Eveline Oehrlich 16:18
That gets me into the next question. So what have you found works best to foster that as yourself as a, as an individual contributor? You said, be kind, what other things Tips Tricks, do you find helpful? To, to know or to test yourself? Am I a good collaborator? Anything? You you can remember? You did?
Grant Fritchey 16:42
Yeah. Oh, yeah. I love this one? That’s a great question. The one thing I learned, learned us again, a long time ago, is a really hard conversation and a difficult conversation in that moment where like, you need to influence somebody, you know, and you’re trying to collaborate, use their language, to figure out the way that they talk, figure out the way that they communicate, are they? Are they more of a tell person or more of an Ask person? Well, if they’re an Ask person, and you’re a tell person, change the way you communicate to theirs, you know, ask them questions, could move them towards where you need to move them, and use their language. So if, if you’re a DBA, go and learn some development language, understand how source control works, understand some of the details behind compiling code, and you don’t even get get the language that they use. If you’re a developer, same thing go the other way. Why are DBA so obsessed with backup? I mean, get, get a little bit of an understanding of their language and use that language when you communicate with them. That’s a that’s a huge step forward in terms of getting collaboration going. Because if you’re if you’re using a more common language, it’s much easier than to see the other side and find those places where, oh, hey, I can help you. Not I’m simply standing in your way or stopping you or trying to find a way around you, I can help you. And it makes it much easier to have that communication and that conversation.
Eveline Oehrlich 18:18
What about a leader? Because we all know, but we all know leader. So yeah, let’s leave it at that. But what can a leader do when he or she sees their challenges within their team? Or between two individuals or whatever? What What are your thoughts there?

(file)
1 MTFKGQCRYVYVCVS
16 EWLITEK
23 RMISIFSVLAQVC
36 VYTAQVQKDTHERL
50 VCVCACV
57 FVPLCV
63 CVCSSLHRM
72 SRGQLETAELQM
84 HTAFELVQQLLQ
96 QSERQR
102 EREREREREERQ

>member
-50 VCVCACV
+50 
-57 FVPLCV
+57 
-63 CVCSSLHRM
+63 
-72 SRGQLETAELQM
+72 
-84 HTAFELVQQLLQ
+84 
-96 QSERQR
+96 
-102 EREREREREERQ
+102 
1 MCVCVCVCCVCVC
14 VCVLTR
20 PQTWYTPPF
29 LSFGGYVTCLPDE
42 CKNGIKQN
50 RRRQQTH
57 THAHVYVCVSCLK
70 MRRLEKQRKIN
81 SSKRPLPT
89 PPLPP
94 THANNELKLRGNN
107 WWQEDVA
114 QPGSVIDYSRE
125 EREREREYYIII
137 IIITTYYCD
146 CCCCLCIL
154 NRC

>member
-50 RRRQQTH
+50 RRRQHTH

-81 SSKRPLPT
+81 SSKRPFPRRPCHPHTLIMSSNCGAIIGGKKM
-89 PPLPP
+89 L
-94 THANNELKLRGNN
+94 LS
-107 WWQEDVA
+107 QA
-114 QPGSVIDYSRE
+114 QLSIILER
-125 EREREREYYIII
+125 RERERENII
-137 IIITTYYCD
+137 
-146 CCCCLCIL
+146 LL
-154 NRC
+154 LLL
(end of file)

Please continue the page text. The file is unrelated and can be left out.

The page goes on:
Grant Fritchey 18:38
Okay, so let’s let’s break leadership and management and path. Yes. And then and let me try to answer that question. Because I am a wretchedly horrible manager, I tried moving into that area, and I’m really, really bad at it. So I’m not going to try to advise anybody on how you manage collaboration. But as a leader, you know, whether a team leader, a technical leader, you know, a thought leader, I mean, there’s a lot of leadership you know, there’s there’s that whole business possibility versus personal responsibility, personal responsibility, a leader, someone who’s looked up to thought upon as you know, oh, yeah, that’s the person who runs stuff in our organization. That’s the first go to person. Leaders have to set the example. They can’t be cracking jokes about you know, stupid developers or anything like that. You You’ve got to be setting the the kind of communication you expect people to do. Second thing you have to do is bought those moments where there’s conflict, and where and when you can rope the people together and get them to, you know, who communicate with you. Hey, what’s the deal? What Why are we having conflict here? Why aren’t we cooperating and figure that bit out? Um, I’ve done it multiple times from a technical standpoint, you know, when people are no, no, no, we need to go left. No, no, no, we need to go right. And you sit them down and go, Okay, well, hang on, we can’t do both. So what is the right path and work it through them on that it’s, it really is still back to communication. But as a leader, your goal is you’ve got to set you’ve got to set the, you know, the tone that everyone else is going to follow.